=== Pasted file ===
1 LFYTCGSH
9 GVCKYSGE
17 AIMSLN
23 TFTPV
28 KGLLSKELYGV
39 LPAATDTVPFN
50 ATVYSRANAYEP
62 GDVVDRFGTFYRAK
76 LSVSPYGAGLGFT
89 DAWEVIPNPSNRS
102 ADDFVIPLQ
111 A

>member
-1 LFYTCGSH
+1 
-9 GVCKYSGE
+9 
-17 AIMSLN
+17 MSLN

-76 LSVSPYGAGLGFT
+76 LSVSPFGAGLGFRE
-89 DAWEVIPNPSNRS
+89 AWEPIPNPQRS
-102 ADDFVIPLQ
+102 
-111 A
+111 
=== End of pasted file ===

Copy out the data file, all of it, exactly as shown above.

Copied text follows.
1 LFYTCGSH
9 GVCKYSGE
17 AIMSLN
23 TFTPV
28 KGLLSKELYGV
39 LPAATDTVPFN
50 ATVYSRANAYEP
62 GDVVDRFGTFYRAK
76 LSVSPYGAGLGFT
89 DAWEVIPNPSNRS
102 ADDFVIPLQ
111 A

>member
-1 LFYTCGSH
+1 
-9 GVCKYSGE
+9 
-17 AIMSLN
+17 MSLN

-76 LSVSPYGAGLGFT
+76 LSVSPFGAGLGFRE
-89 DAWEVIPNPSNRS
+89 AWEPIPNPQRS
-102 ADDFVIPLQ
+102 
-111 A
+111 